For Maya to be able to use MEL scripts they must be installed within the scope of Maya’s MAYA_SCRIPT_PATH configuration. Your Maya profile folder – created when you first run Maya – will be included in this configuration, and will contain a “scripts” folder that you can use to store and execute your own scripts.
||C:\Documents and Settings\<your login name>\My Documents\maya\scripts\
||/usr/people/<your login name>/maya/scripts/
|Mac OS X
||/Users/<your user name>/Library/Preferences/Alias/maya/scripts/
If you download a script, copy it into this folder.
Maya’s Script Editor may be used to execute MEL commands – either by typing them in, or by pasting or loading the commands. However, you may find that executing a script in the Script Editor doesn’t appear to do anything. This is because the script is laid out so that it sets up custom commands for you to use in the form of procedures. These are designated by a special declaration within the script, such as:
global proc myCommand()
There should be one main procedure in a script that will launch its UI (if there is one), or do whatever it is that it’s supposed to do. This procedure is typically given the same name as the script. Thus, the above example would be the main procedure for the script “myCommand.mel”.
After installing the script as described above, execute this procedure by entering the following in the Script Editor:
As noted in my Introduction To MEL, if you enter a MEL command such as “myCommand” Maya will scan your ‘scripts’ folder(s) for a script file named “myCommand.mel”. In this way Maya can automatically use a function from a script without explicitly loading the script first. If the author of the script did not follow this convention, then you’ll need to source the script before you can execute its procedures:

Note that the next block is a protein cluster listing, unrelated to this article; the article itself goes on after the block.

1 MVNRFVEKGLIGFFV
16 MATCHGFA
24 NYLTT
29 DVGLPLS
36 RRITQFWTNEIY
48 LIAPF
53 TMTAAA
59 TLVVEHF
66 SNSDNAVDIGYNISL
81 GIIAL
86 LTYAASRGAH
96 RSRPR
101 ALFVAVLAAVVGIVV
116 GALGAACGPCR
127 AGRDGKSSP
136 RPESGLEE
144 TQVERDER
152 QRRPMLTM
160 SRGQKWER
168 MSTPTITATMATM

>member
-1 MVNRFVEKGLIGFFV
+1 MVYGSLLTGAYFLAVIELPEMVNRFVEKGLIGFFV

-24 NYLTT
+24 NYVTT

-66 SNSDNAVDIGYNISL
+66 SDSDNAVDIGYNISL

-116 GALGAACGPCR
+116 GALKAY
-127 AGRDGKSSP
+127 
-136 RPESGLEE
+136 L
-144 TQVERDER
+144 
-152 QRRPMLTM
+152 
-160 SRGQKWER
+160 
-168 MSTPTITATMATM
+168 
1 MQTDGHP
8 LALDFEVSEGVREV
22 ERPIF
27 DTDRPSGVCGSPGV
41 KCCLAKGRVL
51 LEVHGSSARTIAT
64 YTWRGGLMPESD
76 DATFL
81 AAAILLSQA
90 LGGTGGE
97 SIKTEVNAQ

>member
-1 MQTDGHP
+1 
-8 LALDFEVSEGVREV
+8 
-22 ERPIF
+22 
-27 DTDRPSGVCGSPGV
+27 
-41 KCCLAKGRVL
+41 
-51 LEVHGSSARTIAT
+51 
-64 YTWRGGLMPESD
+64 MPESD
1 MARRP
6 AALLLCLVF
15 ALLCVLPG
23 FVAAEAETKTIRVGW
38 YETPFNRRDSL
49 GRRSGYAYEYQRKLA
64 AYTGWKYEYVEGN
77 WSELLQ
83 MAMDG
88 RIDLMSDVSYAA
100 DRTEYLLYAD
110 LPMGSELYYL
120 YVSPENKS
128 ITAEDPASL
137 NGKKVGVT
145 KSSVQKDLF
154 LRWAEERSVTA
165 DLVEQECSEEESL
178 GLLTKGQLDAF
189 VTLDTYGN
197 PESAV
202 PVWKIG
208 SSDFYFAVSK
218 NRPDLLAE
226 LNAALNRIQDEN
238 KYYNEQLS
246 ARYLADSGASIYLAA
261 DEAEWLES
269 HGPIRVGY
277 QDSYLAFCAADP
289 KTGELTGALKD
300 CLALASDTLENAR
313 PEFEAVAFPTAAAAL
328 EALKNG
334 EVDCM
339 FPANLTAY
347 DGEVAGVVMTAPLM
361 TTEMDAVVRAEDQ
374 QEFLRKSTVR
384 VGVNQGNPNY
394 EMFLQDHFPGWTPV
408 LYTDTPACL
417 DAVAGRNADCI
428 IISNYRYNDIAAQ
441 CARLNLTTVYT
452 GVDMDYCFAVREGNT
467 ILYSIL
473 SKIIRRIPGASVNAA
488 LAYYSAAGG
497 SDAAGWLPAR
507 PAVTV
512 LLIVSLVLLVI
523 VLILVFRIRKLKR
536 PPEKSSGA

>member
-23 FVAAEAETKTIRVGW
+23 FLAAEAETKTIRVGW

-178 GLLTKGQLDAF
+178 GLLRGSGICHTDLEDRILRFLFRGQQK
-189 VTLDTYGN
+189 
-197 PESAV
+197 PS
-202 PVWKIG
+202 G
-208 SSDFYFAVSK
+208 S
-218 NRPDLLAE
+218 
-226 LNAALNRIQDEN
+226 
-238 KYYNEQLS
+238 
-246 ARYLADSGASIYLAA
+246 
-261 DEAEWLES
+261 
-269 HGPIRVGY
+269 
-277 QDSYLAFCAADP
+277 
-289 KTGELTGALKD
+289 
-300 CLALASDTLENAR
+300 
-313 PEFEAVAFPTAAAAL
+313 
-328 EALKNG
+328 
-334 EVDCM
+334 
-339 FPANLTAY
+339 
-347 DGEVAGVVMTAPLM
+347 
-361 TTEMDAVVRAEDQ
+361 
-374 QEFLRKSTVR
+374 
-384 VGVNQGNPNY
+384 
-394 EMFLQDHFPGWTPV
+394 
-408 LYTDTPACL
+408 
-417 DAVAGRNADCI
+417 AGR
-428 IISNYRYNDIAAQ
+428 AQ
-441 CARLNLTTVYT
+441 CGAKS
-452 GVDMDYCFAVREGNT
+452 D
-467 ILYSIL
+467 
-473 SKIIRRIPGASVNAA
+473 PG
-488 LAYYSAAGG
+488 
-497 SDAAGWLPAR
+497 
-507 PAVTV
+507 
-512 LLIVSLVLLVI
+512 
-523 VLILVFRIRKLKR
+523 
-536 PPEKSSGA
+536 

// Author declared main procedure in "myCommand.mel" as
// global proc performMyCommand()
Finally, if the script in question requires any arguments for its main procedure, you’ll need to read the documentation that came with the script. If there isn’t a separate documentation file then load the MEL script itself into your text editor (or even into the Script Editor). Very often an author will include a description of how to use the script at the top of the file.
For more details regarding the MAYA_SCRIPT_PATH locatoin, refer to Maya’s documentation:
Using Maya → MEL → Introducing Scripting → Setting the Scripting Environment
Maya → Reference → Environment Variables → Setting environment variables using Maya.env
06 Jun 2004